Evaluation and Demonstration of Autonomous Bat Dataloggers and Bat Detectors for Long-Term Monitoring of Roost Activity
Rey Farve, Project Leader
For FY 2013, Jason Walz, cave specialist with the Lincoln National Forest, submitted a proposal to the Technology and Development Program, Inventory and Monitoring Steering Committee to test and demonstrate the efficacy and cost-effectiveness of using bat dataloggers. The proposal's intent is to test the ability of bat datalogging devices to monitor bat activity and environmental conditions within the bat hibernaculum and to monitor nightly and seasonal bat activity to and from the cave.
Figure 1 - Bats roosting in a cave. (Photo by U.S. Fish & Wildlife Service)
Long-term monitoring of bat activity can provide life history information in areas that are currently only poorly understood, for instance:
- Survival of bats during hibernation is a critical issue across the country, especially with the recent spread of white nose syndrome (WNS) disease among roosting bats. (For details about WNS see disease_information/white-nose_syndrome). Hibernation data is currently absent or very-poor in non-WNS areas (i.e., the western half of the country). Long-term, continuous monitoring can potentially provide information concerning arousal patterns during hibernation, population changes, emergence date, and erratic activity that might be associated with WNS.
- Bat activity during the fall (September-November) swarm (i.e., the simultaneous emergence of millions of bats from roosts) is unknown locally and only poorly understood nationally. Widespread long-term monitoring could provide information on this unknown activity.
- Bat activity within a summer maternity colony also is poorly understood. Information on bats during this sensitive time is very difficult to obtain as repeated site visits by monitors can stress pregnant/nursing females and cause neonatal mortality.
- Changes in bat activity in caves and roosts relative to physical factors, such as, climate change, precipitation, pressure changes, temperature, moon phase, etc. is largely unknown.
Figure 2 - Caves in the Lincoln National Forest.
Biologists currently monitor bat activity in caves and roosts by direct observation or by using bioacoustical devices. Long-term, repeated monitoring by direct observation of caves and roosts are time consuming, expensive, and can induce stress to bats during sensitive times of their life cycle. Bioacoustic monitoring (using bat detectors) can only realistically be used for short-term monitoring (a few weeks at best) as these devices typically have a high-power requirement to operate and require a considerable amount of digital memory (which is necessary for species identification). These two demands (power and memory) tend to severely limit the amount of time they can be deployed.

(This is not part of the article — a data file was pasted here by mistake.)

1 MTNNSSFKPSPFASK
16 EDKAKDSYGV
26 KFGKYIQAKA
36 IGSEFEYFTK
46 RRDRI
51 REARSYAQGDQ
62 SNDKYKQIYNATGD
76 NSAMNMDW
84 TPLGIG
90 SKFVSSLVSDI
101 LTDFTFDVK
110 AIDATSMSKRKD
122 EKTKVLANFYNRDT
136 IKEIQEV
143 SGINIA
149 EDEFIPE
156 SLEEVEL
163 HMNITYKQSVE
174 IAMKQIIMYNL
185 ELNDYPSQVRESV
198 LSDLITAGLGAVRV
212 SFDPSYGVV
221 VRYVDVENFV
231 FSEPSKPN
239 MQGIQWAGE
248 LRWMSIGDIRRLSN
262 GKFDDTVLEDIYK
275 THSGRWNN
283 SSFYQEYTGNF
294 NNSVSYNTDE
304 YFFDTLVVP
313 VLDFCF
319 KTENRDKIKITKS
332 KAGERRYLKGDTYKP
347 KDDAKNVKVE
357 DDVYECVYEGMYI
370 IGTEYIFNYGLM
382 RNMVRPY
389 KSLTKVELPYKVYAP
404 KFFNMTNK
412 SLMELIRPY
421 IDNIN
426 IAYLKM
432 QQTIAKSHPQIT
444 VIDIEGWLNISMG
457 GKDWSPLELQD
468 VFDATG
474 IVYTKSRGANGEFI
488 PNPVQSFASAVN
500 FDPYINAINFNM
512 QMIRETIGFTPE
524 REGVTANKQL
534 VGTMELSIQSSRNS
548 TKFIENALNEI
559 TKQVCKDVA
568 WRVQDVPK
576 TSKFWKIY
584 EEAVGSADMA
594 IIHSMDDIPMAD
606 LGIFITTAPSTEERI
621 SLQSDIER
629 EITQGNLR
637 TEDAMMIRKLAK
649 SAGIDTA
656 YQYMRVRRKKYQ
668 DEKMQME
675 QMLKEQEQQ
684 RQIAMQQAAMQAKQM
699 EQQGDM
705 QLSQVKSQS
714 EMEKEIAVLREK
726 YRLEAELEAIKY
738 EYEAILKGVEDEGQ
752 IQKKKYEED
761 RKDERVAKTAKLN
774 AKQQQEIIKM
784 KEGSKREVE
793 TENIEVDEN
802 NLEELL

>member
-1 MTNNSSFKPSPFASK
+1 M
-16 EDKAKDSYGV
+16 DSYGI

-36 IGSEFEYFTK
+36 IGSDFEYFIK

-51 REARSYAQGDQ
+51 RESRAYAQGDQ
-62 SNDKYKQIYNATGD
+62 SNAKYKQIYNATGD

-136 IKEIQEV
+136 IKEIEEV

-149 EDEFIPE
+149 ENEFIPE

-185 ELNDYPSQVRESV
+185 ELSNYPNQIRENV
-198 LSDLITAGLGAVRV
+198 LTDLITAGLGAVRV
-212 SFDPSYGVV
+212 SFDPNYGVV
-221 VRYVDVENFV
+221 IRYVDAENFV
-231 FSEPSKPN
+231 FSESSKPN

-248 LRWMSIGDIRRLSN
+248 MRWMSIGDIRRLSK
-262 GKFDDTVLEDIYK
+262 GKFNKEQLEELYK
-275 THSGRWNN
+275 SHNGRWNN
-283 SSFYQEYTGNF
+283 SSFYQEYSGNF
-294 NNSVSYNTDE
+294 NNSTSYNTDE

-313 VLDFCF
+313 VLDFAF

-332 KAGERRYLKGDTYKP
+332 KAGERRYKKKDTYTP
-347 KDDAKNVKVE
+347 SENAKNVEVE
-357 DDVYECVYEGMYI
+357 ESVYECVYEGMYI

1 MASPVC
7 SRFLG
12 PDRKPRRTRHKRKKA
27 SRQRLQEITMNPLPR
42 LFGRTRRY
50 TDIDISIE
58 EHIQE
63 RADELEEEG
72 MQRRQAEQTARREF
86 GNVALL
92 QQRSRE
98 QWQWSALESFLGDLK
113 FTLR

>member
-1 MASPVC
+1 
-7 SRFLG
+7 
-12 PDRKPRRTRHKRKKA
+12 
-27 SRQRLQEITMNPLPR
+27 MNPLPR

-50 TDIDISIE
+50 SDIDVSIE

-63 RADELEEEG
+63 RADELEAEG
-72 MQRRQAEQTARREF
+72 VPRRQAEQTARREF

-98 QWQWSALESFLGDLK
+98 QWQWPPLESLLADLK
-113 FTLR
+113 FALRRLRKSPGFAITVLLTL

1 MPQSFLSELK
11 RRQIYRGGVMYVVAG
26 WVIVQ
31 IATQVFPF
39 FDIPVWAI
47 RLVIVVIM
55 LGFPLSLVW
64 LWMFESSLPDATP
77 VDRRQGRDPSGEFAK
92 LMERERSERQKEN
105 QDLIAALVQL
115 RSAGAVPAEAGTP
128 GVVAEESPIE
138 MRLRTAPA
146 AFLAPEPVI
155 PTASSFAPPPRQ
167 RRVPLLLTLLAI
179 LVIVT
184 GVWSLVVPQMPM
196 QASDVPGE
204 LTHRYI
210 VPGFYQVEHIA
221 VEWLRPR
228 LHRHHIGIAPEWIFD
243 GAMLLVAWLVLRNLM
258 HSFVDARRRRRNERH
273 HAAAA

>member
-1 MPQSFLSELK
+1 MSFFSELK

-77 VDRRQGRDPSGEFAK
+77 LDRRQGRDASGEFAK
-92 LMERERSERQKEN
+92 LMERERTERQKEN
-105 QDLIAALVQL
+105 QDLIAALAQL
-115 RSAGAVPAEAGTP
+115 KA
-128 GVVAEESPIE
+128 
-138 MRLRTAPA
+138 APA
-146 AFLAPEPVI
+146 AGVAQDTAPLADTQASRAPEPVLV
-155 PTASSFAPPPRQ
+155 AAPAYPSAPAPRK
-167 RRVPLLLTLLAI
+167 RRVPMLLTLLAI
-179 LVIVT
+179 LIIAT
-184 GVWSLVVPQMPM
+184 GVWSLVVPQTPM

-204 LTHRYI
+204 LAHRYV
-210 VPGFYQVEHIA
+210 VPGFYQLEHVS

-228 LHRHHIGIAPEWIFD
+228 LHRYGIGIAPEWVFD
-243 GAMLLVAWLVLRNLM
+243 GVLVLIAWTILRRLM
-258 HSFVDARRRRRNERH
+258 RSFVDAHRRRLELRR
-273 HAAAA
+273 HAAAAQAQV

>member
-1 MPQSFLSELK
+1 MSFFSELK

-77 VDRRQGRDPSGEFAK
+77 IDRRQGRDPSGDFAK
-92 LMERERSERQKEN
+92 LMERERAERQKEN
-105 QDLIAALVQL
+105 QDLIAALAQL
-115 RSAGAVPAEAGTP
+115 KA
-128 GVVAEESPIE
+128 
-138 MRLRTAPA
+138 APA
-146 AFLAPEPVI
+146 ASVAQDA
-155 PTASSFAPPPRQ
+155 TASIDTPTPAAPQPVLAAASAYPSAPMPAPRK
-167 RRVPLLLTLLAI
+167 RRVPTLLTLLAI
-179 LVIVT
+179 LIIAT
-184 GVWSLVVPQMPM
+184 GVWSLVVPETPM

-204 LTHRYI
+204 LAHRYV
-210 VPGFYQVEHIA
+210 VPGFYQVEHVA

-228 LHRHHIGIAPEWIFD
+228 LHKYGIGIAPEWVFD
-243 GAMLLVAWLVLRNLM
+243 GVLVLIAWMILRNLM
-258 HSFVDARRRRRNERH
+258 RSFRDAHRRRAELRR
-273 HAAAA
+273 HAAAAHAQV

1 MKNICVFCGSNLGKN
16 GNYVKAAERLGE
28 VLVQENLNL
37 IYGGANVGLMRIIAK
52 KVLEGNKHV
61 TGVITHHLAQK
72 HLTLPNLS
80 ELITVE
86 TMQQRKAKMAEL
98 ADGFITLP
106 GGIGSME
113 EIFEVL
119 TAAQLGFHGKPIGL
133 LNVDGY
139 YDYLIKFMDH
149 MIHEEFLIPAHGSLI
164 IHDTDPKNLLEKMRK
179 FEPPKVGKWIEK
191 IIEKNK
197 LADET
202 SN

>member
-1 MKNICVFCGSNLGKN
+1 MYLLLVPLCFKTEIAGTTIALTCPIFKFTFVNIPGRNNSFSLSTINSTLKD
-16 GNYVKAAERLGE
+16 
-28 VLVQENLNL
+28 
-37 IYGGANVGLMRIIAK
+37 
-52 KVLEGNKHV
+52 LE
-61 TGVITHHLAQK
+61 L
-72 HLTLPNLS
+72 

In several circumstances, bat biologists have a good understanding of the species of bats in caves and roosts but would like more information on long-term movements (activity) in and out of the cave - either nightly or seasonally. For those instances, a device that could monitor bioacoustic (ultrasonic) activity may provide a cost-effective method for long term, continuous monitoring of bat activity.
To meet this specific need, two manufactures have developed devices that autonomously record and log ultrasonic activity over long periods to help biologists study nightly (or seasonal) activity. The two devices are: the Bat Logger II manufactured by Tony Messina, and the recently released AnaBat Roost Logger manufactured by Titley Scientific.
Figure 3 - Bat detectors: Bat Logger II (left) and AnaBat Roost Logger (right).
As such, the Technology & Development Program's Inventory & Monitoring Steering Committee directed San Dimas Technology and Development Center to:
"Investigate and demonstrate autonomous devices (that are not labor intensive, intrusive, or expensive), which can detect and/or quantify the use of caves by bats. Note: Commercial models record/identify the bat sounds; this proposer just wants to count calls."
The objective is to demonstrate the efficacy of bat dataloggers as an autonomous (unattended), cost-effective tool to monitor bat activity over long periods (i.e., months) in caves and roosts.